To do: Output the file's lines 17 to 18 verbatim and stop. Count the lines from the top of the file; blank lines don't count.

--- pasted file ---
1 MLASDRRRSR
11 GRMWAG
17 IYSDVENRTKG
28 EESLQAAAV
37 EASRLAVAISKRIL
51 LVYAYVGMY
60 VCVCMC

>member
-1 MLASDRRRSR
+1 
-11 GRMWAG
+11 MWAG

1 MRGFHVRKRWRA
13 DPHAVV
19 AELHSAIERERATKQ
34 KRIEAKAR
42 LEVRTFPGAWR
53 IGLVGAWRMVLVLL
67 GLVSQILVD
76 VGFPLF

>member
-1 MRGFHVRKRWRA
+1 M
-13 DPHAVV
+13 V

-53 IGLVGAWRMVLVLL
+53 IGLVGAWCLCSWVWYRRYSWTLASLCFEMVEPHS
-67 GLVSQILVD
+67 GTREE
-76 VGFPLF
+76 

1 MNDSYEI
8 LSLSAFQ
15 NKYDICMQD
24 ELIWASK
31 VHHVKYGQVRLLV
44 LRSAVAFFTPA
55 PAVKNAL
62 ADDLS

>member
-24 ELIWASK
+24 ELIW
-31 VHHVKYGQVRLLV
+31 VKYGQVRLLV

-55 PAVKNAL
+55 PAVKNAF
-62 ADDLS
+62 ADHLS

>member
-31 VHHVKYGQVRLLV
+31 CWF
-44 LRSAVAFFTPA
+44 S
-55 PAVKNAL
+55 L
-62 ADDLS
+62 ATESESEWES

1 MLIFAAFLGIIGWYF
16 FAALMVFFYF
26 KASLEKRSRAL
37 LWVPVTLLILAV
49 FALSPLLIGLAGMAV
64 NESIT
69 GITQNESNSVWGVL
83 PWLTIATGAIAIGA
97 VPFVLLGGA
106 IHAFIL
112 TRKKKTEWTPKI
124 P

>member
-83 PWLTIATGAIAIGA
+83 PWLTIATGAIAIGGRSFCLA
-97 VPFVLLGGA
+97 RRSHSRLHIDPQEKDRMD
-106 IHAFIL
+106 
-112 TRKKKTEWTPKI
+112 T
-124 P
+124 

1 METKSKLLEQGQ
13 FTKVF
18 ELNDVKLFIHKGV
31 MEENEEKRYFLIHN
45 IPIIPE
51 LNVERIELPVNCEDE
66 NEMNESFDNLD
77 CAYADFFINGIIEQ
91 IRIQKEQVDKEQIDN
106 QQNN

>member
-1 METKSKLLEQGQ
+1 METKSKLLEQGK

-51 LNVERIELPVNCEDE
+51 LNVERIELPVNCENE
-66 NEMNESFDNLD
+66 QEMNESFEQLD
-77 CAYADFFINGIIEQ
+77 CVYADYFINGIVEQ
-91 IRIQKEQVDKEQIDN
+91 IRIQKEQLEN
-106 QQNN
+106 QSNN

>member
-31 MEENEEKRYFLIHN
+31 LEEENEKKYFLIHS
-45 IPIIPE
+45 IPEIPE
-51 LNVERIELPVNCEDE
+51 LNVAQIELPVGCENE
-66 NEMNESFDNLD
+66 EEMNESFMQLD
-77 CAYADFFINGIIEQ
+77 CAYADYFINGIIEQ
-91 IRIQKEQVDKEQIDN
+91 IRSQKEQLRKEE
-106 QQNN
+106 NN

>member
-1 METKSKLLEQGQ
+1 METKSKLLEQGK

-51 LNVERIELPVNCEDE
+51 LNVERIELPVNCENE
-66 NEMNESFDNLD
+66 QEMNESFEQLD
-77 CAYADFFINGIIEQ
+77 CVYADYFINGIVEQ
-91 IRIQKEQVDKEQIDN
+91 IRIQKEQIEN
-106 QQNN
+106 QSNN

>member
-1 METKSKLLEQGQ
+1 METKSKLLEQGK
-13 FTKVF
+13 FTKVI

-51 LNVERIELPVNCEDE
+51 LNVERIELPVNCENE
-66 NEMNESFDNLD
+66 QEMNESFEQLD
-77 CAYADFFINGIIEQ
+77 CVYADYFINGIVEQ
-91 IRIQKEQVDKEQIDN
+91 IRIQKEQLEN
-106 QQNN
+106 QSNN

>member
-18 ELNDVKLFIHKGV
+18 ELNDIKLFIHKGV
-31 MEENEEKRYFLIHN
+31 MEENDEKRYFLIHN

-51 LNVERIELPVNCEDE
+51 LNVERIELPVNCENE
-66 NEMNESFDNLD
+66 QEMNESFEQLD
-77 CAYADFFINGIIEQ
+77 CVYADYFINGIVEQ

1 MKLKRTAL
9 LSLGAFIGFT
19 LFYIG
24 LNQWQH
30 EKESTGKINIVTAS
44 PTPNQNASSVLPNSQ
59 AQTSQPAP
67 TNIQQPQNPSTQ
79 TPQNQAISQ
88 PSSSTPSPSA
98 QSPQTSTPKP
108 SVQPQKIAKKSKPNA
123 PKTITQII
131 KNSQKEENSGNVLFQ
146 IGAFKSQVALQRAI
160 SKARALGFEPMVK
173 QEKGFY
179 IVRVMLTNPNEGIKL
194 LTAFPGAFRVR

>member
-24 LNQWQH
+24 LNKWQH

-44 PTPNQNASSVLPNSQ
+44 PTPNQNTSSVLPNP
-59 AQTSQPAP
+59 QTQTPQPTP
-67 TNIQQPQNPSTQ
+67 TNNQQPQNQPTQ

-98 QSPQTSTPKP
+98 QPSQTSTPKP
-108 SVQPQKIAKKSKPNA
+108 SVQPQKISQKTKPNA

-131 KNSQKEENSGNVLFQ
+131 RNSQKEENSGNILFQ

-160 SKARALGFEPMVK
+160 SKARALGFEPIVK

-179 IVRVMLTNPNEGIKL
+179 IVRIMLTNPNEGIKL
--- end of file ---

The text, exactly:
42 LEVRTFPGAWR
53 IGLVGAWRMVLVLL